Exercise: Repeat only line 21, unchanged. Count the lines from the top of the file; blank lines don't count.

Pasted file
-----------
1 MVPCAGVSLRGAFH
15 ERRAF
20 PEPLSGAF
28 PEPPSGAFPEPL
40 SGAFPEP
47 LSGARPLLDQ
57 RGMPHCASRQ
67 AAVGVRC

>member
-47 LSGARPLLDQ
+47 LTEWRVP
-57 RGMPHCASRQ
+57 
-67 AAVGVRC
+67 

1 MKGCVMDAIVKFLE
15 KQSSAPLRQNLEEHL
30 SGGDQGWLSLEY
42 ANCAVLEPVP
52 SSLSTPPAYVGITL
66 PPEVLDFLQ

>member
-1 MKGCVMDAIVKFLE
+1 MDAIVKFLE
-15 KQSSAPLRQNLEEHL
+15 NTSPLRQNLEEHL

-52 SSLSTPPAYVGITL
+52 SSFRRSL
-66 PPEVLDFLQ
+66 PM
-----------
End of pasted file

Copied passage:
66 PPEVLDFLQ